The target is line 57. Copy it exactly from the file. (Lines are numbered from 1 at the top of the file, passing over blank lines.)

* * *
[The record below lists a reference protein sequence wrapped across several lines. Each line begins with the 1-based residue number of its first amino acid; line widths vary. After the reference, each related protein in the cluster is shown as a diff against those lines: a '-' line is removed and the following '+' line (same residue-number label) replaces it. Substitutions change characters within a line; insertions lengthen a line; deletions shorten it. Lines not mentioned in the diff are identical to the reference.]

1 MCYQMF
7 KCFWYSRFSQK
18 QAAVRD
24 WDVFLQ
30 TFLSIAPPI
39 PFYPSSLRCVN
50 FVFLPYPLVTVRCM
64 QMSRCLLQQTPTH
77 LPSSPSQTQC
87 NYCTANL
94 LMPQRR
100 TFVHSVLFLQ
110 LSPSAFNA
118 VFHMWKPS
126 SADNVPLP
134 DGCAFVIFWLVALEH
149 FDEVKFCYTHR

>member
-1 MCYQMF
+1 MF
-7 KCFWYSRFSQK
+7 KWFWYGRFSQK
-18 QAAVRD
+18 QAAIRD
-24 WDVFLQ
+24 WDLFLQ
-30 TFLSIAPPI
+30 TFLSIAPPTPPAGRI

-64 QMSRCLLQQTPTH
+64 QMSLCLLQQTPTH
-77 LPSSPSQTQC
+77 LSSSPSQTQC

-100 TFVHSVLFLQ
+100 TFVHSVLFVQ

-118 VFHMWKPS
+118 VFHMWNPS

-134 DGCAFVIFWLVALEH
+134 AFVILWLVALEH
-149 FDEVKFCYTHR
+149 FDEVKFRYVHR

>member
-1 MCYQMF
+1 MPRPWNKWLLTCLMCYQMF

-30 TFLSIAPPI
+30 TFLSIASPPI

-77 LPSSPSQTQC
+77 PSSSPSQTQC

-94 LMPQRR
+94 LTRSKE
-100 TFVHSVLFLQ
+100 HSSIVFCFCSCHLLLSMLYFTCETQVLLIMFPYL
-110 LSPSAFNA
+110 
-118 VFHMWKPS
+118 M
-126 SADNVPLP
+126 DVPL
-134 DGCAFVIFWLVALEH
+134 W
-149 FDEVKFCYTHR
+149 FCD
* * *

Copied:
-126 SADNVPLP